• by sit1963nz ( 934837 ) on Thursday August 10, 2017 @04:09PM (#54986473)
      Yeah, its not like the USA will ever demand you unlock your phone at the boarder, demand you hand over what your social web site log/pass are, finger print you, etc.

      I guess its also lucky they asked questions first and did not just start shooting.

      Or perhaps they could throw you into a for profit prison and forced you to work, but its OK because they are prisoners not slaves.

      Maybe China needs to elect a sexual predator to their highest office

      From an outsiders perspective where we are not inundated and indoctrinated about how "great" the USA is, it actually looks just as sick as China, but just for different reasons.
    • Re: (Score:2, Troll)

      by hyades1 ( 1149581 )

      Thank you from the bottom of my heart for the most unintentionally ironic comment I've read here in weeks.

      Since the "Patriot Act", main difference between China's thinly-veiled police state and America's thinly-veiled police state is geography.

      • by Anonymous Coward

        The difference is immense in that China and the US have different laws.

        Sure, in the US if you murder a police officer or a politician you will be detained for a long time either in a prison or a mental hospital (rarely, though, will you be executed) and that's probably true in China as well (except perhaps for the "rarely executed" part). And, yes, both countries enforce this via a "police state" (a state without police will almost certainly devolve into mob rule - and then the "police" are whatever the "mo

        • The US has a larger percentage of its population behind bars than China. And even China doesn't have an equivalent to Guantanamo Bay.

          So please spare me the outrage.

          • You assume the people in prison in the US is something to be outraged about, likening it to people jailed in China for speaking up.

            While a good chunk may be drug users here, that is not the same as tracking down and imprisoning someone who challenges your iron fist on power. What a clown.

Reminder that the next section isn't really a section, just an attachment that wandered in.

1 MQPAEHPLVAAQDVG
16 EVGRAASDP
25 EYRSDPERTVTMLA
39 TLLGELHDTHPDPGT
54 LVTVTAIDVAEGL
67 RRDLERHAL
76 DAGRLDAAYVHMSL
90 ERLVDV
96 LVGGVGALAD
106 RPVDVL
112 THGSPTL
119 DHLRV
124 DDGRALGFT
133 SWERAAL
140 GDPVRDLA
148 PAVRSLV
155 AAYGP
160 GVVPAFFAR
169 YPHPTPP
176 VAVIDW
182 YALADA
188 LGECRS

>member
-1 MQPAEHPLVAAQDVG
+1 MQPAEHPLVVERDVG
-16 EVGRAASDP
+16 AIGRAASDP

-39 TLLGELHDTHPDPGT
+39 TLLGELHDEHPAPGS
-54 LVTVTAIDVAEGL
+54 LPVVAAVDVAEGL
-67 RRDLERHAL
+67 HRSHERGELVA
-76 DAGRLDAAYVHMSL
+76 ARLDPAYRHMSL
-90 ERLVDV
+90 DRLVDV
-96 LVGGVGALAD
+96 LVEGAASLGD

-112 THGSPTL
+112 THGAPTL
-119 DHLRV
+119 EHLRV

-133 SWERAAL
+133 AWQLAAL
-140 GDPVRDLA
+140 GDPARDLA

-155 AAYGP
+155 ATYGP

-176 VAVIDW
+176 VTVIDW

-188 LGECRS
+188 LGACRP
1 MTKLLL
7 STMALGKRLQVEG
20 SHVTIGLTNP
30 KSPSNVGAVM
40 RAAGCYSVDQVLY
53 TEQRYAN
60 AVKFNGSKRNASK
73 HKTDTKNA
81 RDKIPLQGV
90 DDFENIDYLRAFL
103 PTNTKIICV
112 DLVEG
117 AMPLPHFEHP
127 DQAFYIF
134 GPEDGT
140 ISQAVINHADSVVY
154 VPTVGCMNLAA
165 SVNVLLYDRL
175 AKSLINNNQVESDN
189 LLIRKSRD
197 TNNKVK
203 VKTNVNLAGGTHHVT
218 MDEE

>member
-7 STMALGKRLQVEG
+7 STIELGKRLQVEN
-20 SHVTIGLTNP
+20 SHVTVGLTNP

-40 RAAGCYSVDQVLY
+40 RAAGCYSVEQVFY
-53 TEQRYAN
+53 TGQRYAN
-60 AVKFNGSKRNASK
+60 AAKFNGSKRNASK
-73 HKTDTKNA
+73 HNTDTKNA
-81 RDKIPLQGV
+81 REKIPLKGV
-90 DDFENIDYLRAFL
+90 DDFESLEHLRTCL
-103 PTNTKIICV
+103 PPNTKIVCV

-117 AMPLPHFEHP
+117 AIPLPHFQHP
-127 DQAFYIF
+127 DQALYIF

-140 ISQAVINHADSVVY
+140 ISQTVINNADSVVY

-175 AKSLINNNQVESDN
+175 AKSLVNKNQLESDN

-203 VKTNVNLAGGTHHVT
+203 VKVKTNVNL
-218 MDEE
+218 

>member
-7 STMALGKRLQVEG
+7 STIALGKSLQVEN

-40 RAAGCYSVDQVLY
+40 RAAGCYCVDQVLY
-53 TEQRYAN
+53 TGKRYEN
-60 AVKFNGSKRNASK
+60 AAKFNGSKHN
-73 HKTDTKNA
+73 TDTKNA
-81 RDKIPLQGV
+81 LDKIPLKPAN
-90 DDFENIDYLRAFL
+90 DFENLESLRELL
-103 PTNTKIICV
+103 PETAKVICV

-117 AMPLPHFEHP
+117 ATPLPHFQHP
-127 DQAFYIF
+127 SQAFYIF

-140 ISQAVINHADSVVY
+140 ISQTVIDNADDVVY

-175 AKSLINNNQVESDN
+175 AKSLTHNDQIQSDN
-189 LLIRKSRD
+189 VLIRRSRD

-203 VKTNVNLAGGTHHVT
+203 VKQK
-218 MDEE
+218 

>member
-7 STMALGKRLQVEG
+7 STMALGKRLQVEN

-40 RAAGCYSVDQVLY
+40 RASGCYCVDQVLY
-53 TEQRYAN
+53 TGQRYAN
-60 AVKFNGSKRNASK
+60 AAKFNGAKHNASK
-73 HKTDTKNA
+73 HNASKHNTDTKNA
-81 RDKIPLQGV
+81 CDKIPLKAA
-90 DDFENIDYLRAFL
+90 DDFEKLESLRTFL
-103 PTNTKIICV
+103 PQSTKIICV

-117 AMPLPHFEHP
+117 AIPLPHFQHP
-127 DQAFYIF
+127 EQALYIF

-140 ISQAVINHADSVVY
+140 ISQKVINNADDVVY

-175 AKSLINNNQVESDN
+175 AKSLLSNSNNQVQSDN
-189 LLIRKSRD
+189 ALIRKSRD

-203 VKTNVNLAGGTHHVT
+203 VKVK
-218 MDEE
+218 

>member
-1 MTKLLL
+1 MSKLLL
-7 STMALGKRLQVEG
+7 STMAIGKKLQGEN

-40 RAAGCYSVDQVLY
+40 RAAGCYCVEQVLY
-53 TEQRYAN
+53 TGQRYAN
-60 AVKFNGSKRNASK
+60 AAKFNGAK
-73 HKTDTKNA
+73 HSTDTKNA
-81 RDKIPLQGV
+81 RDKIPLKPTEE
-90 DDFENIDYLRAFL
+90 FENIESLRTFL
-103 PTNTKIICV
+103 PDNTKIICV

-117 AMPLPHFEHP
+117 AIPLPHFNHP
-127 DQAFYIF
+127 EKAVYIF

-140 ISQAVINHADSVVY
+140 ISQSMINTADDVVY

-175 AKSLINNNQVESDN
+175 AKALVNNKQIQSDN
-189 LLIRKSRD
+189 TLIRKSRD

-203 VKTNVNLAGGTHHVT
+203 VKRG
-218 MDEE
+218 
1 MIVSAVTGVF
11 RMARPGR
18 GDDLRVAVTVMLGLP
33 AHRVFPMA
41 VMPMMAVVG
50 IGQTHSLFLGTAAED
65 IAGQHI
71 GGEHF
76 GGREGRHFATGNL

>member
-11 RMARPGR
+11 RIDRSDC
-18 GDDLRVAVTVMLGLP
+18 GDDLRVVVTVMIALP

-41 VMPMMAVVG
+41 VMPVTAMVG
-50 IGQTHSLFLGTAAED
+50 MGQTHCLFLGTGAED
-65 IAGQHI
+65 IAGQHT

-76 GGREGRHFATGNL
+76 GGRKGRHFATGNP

• Fundamental human rights are fundamental to all humans, just because some Governments don't respect citizens rights doesn't mean those citizens don't have rights, it just means their government is morally bankrupt. Read the declaration of Independence as written by Thomas Jefferson, it wasn't just a declaration of human rights for Americans, it was a declaration for all mankind.

      When governments become corrupt abusers, it is not just the right, nay the DUTY of the abused to rise up, overthrow the governme
    • I find it amusing that people in the other parts of the world think that protections afforded citizens of other countries seem to apply to them automatically also.

      you might be surprised, or disdainful, at the number of people outside the US who try to claim their "Fifth Amendment Rights" or who expect the police to read them Miranda when they're being arrested. It's what happens when people confuse TV and films with real life.

    • for sad reason. At least they asked him to "take the app off the shelf from Apple's App Store then this will be all over" instead of shooting him or arresting/dragging him out on the spot.

    • China is just a thinly veiled police state so they can search what they like, when they like. That's just the reality of being in China.

      Cut down on the obvious propaganda, please, and try to learn a little bit more about the reality in China. As many have argued over and over here on slashdot, you can justify saying the same about the US, where apparently illegal searches and wiretaps go on all the time. In the US, UK and other, similar nations you sometimes hear news that "The department for [whatever] have issued industry guidelines ..." - but when the same thing happens in China, it is "The State Cracks Down On ...". I am all for critici

  • What they need is to go underground and work anonymously, and store their work on servers outside the country. I hope others are helping them circumvent these rules.